Hagelin’s been a bit maligned here in his second full season in Pittsburgh, although with all the offensive woes around the team I’m not sure it’s fair to pick on him. Certainly, Hags has now played as many games as he did in Anaheim the year the Penguins acquired him, and he has half as many points to go with it. In his defense however, I would point out that his possession metrics are roughly on track with his career numbers, and he’s had way more defensive zone starts than he has since that brief stint in Anaheim. At $4 million a year, that’s really the main knock against him right now, but it’s possible that he could turn things around, either by being traded or just by being patient. After all, I don’t think anyone expected the Penguins to be where they are right now in terms of even strength, nor does anyone expect them to stay there and I don’t think it’s hard to imagine Hagelin being able to contribute if and when they do turn the corner.
Playing as the #4 center on the depth chart, Rowney had a relatively heavier start than his linemates, averaging 12 minutes per game in the first 13 games he played. Since then the ice time has dried up a bit as he’s now averaging 9 minutes per game. It’s an interesting turnaround since the team is starting to improve of late, but it didn’t help that Guentzel has been taking shifts away from him. Rowney’s played as many games as he did last season but his lower productivity, possession numbers, and even less aggressive play perhaps make him less appealing. I guess the good news is that his face-off rate has improved.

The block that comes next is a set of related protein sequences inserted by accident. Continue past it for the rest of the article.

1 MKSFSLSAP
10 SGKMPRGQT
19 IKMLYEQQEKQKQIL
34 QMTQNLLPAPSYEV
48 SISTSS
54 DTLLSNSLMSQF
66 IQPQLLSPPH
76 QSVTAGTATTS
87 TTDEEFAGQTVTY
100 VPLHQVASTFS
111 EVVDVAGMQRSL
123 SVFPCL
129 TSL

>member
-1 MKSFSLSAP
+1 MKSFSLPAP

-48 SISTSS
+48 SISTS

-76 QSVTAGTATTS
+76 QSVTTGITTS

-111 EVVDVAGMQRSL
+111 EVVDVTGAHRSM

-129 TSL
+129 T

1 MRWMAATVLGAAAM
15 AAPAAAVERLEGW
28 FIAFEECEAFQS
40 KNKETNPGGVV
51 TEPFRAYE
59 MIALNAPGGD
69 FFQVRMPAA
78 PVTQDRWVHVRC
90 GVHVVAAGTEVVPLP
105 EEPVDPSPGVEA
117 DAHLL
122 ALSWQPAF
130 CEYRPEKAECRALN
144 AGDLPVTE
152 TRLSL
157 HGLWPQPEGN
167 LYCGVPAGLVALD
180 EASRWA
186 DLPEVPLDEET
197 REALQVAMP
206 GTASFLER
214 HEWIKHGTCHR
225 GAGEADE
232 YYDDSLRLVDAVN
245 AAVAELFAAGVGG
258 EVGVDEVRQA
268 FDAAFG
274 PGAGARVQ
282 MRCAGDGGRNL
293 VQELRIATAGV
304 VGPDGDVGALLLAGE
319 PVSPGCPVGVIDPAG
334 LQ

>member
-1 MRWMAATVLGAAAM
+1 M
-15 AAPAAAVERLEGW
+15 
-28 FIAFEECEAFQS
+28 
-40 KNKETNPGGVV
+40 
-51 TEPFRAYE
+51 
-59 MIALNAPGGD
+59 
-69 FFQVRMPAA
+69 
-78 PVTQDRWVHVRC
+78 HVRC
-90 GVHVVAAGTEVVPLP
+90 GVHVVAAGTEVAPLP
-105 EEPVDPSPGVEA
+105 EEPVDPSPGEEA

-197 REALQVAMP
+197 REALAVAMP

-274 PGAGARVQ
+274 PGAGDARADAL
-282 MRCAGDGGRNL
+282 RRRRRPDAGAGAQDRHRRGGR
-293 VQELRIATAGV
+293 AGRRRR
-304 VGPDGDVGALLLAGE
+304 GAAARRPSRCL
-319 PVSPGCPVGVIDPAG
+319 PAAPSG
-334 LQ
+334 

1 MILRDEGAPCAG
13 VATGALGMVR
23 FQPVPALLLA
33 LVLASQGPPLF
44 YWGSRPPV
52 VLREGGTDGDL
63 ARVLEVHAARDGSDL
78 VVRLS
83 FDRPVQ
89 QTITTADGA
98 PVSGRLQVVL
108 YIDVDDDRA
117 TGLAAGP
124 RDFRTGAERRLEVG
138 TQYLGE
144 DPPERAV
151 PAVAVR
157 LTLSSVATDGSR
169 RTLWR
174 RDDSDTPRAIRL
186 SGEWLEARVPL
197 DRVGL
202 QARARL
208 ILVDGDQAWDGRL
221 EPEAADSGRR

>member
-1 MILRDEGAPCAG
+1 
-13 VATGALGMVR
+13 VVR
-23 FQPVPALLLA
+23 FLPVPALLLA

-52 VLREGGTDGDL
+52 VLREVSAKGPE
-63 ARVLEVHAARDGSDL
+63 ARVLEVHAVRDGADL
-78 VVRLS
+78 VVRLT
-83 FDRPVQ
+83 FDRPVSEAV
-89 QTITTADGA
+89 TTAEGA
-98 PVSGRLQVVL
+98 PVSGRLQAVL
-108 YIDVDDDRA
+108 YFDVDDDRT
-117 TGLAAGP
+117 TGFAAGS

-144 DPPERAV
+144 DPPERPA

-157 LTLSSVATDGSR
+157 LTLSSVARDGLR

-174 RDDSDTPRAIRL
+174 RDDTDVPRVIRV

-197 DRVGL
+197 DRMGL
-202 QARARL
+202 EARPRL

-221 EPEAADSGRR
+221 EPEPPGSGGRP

I’m a bit disappointed in Kuhnhackl, even as far as fourth liners go, but it could be a result of a lack of Sullivan’s confidence in the fourth line. Still, Kuhnhackl’s possession numbers are way down compared to the last two years, which in turn doesn’t help inspire confidence from the coach either. He is doing some of the things that will help him stay in his role (hits, blocked shots, takeaways all up), but on a team that needs offense, he’s providing less than needed. Of course, then you have games like January 2 against the Flyers where he gets his most ice time since November, and a goal and an assist along with it, and if he keeps that up, he and his linemates might get more ice time to spell the rest of the forwards.
The same could be said for Reaves. He also potted a goal and an assist against the Flyers in his busiest night since November, and you could be forgiven for thinking that a corner might be turning for those hapless fourth liners. But let’s not be too hasty in announcing Reaves’ arrival; those were just his second goal and third assist of the season, and it’s hardly the offense that Reaves was brought on for anyway. On a team that needs better goal prevention, he’s not helping do that job even with the few minutes he gets. He’s Jim Rutherford’s pet project, and he’s a great personality, both of which are fine, but until the Penguins do start showing signs of improving, his ice time will and should continue to be limited.